Thursday, March 08, 2012


Oh. My. God:

Yeah, this is from an old C-SPAN interview with the wingnut apparatchik Sowell -- but if you had even the slightest understanding of how these things are perceived outside of your small circle of rage-junkie extremist friends, wouldn't you want to keep it buried in the archives? Wouldn't you want to spare Sowell the embarrassment that will come with the exposure of this? Would you really want to shout from the housetops that Sowell said this about a law professor, for heaven's sake?

[BRIAN] LAMB: Now, what do you think of the press treatment of him?

SOWELL: It's been quite gentle.

LAMB: You mean, is he a hero?

SOWELL: To me?

LAMB: No. Basically, I mean, from the press coverage, you've seen, is he a hero to the ...?

SOWELL: Well, he's looked at as an idealist who is self-sacrificing and so on. I suppose one could, if one wanted to look at it that way, have seen Hitler that way in his early days. It's just a question of where that kind of idealism leads.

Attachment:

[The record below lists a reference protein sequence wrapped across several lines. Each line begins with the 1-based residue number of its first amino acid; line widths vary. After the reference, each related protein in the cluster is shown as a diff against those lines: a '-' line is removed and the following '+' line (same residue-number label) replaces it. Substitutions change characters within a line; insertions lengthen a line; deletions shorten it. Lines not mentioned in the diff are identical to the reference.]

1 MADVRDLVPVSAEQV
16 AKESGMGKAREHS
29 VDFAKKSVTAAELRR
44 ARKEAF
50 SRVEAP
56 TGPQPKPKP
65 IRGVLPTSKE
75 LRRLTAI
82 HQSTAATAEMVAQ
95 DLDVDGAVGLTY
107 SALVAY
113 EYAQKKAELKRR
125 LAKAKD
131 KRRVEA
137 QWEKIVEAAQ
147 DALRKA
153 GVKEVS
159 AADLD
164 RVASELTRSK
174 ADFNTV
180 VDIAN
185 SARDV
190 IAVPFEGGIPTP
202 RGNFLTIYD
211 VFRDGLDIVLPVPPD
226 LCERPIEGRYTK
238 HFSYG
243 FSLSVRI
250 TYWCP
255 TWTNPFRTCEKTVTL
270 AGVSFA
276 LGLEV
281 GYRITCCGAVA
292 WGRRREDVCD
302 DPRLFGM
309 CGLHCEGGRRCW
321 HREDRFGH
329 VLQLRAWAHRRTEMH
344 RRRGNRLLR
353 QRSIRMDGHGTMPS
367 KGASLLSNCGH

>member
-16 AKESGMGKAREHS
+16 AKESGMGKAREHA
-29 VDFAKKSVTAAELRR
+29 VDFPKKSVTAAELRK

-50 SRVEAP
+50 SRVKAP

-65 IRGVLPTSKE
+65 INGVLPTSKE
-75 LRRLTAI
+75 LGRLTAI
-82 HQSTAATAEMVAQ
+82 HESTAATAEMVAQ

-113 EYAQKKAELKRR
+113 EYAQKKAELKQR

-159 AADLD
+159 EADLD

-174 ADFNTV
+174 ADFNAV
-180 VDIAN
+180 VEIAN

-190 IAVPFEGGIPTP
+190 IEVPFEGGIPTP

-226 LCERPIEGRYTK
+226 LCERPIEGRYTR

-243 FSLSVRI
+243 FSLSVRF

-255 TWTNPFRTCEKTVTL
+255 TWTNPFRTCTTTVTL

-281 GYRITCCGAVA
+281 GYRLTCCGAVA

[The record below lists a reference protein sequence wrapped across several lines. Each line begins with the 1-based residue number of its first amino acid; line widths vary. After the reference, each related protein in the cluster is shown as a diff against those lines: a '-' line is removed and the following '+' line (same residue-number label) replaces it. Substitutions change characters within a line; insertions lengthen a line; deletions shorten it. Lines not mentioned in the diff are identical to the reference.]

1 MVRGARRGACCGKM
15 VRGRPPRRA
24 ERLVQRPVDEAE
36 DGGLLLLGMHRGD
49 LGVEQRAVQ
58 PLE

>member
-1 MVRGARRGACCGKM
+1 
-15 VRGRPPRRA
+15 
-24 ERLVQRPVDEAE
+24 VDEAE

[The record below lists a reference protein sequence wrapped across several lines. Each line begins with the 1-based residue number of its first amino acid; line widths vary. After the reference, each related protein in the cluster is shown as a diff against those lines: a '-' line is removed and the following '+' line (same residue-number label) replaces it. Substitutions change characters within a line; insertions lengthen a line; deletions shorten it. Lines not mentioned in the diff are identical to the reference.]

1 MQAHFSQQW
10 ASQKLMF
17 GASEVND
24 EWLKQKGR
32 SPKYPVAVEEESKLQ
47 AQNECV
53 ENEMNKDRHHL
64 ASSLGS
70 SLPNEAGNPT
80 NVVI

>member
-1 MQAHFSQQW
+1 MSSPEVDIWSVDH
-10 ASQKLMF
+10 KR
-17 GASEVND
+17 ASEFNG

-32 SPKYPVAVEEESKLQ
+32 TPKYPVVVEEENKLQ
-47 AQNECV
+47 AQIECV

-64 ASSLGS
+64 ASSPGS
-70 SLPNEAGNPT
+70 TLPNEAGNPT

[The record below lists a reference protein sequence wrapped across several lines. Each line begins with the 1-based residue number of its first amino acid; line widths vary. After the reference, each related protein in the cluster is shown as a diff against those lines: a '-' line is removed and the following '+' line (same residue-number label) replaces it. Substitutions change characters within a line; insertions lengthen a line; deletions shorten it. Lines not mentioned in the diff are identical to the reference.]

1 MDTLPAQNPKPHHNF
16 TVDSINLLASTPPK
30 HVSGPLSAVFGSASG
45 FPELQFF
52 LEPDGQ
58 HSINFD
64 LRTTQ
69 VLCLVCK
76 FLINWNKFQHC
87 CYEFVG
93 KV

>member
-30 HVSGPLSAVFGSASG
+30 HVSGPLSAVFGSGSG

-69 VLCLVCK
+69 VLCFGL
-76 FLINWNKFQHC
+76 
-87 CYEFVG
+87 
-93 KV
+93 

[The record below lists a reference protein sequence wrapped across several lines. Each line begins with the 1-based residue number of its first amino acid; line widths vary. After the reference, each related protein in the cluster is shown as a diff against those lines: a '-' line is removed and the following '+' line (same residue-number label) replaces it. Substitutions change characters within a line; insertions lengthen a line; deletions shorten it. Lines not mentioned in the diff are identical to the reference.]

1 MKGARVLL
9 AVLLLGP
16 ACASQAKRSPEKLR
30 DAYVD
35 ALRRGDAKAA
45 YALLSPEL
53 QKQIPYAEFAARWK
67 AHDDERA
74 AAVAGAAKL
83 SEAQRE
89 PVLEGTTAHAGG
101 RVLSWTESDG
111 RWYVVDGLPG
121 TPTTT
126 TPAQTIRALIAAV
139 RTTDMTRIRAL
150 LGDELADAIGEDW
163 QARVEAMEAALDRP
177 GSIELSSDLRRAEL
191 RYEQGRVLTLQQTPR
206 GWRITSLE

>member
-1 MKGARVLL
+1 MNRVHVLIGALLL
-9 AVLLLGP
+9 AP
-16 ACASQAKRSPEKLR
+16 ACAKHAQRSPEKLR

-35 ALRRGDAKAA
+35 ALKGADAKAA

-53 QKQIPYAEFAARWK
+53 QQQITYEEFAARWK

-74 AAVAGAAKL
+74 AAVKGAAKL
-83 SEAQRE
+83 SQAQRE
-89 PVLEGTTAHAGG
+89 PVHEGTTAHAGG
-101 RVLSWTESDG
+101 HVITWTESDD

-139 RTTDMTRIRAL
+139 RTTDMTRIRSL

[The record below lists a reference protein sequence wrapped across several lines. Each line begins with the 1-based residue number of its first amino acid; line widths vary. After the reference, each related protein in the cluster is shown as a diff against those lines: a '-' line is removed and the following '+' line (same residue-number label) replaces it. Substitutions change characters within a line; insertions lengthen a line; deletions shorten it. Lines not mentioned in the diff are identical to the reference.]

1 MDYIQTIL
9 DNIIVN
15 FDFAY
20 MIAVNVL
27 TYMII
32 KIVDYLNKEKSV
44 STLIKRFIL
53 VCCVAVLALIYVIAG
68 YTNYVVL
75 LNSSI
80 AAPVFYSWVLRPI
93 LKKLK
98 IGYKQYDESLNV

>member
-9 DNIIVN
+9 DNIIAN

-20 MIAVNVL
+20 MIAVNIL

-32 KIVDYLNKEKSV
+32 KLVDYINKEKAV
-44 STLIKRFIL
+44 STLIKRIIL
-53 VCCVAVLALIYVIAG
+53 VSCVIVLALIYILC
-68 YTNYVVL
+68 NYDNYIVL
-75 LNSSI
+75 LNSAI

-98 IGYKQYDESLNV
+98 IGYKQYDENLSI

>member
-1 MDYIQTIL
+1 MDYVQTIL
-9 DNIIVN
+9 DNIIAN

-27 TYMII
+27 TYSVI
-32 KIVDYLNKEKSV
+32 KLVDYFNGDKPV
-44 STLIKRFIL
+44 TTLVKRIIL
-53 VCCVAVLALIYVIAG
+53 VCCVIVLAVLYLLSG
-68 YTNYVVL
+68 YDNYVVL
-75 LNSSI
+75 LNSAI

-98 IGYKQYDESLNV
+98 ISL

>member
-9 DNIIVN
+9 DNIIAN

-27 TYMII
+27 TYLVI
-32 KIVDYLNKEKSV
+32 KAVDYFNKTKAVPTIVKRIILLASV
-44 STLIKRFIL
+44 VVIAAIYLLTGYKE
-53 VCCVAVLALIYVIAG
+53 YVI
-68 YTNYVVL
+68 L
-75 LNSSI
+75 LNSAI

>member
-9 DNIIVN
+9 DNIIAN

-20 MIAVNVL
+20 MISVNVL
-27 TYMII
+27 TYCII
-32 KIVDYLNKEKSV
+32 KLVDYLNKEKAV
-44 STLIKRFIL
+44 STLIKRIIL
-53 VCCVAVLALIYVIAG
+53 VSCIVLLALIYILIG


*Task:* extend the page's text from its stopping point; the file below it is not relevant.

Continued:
And why the hell would you want to put your own name on this?

From Reagan through Rove, the right has been extraordinarily good at taking radical ideas and mashing them down into an easy-to-swallow pabulum that tastes like Mom's apple pie with eagles soaring overhead. At worst, the right has managed to make the center regard its extremism as mildly daring, or no worse than "politically incorrect." But recently the right has lost the skill to keep the low-info rubes and ignorant pundits on their side, or at least to keep them unhorrified. Limbaugh's lost it. The Republicans running for president, experiencing dry heaves at JFK speeches on church and state or expressing contentment at the notion that uninsured people will die untreated at the side of the road, have lost it. Even Breitbart had this skill, at least around the time of the ACORN story, but his heirs and assigns have lost it.

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